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The Circus Maximus in Rome: the largest sports stadium in history

The Circus Maximus was the largest sports stadium in Ancient Rome. It was mainly used for chariot-racing and other popular events including gladiator fights and athletics, and is still renowned for having been one of the most majestic entertainment venues of all time. Whilst time has hit the stadium hard, there are still some remains that are testimony to its glory days. If you are a history-lover, and particularly if you are interested in Roman society, the Circus Maximus is a must.

The grandeur of the Circus Maximus

At its peak, the Circus Maximus seated up to 300,000 spectators, making it six times larger than the Colosseum which only had capacity for 50,000 people. Just to give you an idea of the dimensions, Santiago Bernabeu football stadium in Madrid can seat just over 80,000. You can save yourself the trouble of looking it up; there really hasn’t ever been a stadium in history with a capacity that beats the Circus Maximus. Indeed, the Latin words Circus Maximus actually mean ‘the largest circus’ and the title remains valid today.

Rome’s great stadium: a little bit of history

Whilst there are still some remains of the wooden stadium that existed in the 17th century AD, a fire in the year 31 AD meant that a more robust, stone stadium was constructed in the valley between Palatine Hill and Aventine Hill. Julius Caesar and, later, Augustus supervised the original construction work and Nero, Titus, Trajan, Caracalla, Constantine and Constantius II all made changes or additions.

 

 

The stadium caught fire on at least three additional occasions. Up until the 6th century, the stadium was used to entertain the people. Pressure from the Church and the imminent downfall of the Empire played a decisive role in its decline.

Circo Máximo de roma

View of the Circus Maximus.

Up until then, however, the Circus Maximus was the entertainment hub of the Empire’s capital. You can still clearly see the spot where the 600-metre-long racing tracks were. They were 140 metres wide and had a row of Egyptian obelisks running down the middle.

Circo Máximo

The Circus Maximus was the epicenter of leisure in Rome.

Horse races and other forms of entertainment

Horse-drawn chariot races were the main attraction at the stadium. The tracks were so wide that up to a dozen chariots drawn by four horses each could compete at any given time. They would race at top speed right around the track for first position. Races lasted for seven laps and the winners won a crown of laurel. On occasion the stakes were higher, and slaves could even compete to win their freedom.

However, chariot races were not the only thing on offer. There were also gladiator fights, individual horse races and exhibitions, running races, mock battles, plays and even executions.

Before you visit, take a look at one of the many available models of the stadium because this will help you to get a good idea of what it used to be like. Unfortunately, there is not much of the original construction left but it still makes for a really interesting visit.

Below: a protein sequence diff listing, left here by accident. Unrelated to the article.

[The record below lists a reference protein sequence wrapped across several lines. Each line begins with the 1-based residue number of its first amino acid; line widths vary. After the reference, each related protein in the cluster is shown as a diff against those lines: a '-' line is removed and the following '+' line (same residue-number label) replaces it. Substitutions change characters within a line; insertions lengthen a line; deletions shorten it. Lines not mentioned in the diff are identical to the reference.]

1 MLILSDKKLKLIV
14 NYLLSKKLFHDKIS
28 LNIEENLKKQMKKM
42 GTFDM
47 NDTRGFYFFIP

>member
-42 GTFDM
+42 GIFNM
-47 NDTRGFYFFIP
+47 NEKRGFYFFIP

Circo Máximo, Roma

The maximum circus had a capacity of 300,000 spectators

Circus Maximus is now a public park

Circus Maximus has been put to many different uses since the last race was held there in the year 549. Crops have been grown there, it has been used as a cemetery and for a time it was even a gas warehouse! Today, all that remains is a large open space that hints at the size and shape of the original stadium.

Since it became a public park in 2016, entrance has been free, attracting visitors and locals alike to relax on the grass or take a casual stroll. Since it is near to the Roman Forum (link: The Roman Forum), the Capitoline Museums (link: The Capitoline Museums), the Colosseum and the Baths of Caracalla (link: Caracalla thermal baths), it is a perfect spot for a well-deserved break from sightseeing.

Today, the racing tracks are visible, but covered in grass, and there is little else left to see. Much of the original stone was looted and a number of the monuments have been moved to other locations. For example, the Flaminio Obelisk that Pope Sixtus V moved to Piazza del Popolo in the 16th century.

 

 

There are some ingenious projects that help fill this void, however. Circo Experience, for example, offers a 40-minute guided tour around the ruins and uses virtual reality and augmented reality to bring the monument to life. The special glasses allow you to enjoy views of what the stadium used to look like.

What’s more, the Circus Maximus is still a meeting point and venue for shows. You can enjoy the many concerts and sports events that are held in the ruins. Plus, there are a number of ongoing promising excavations since there is a strong belief that a number of interesting ruins could be uncovered.

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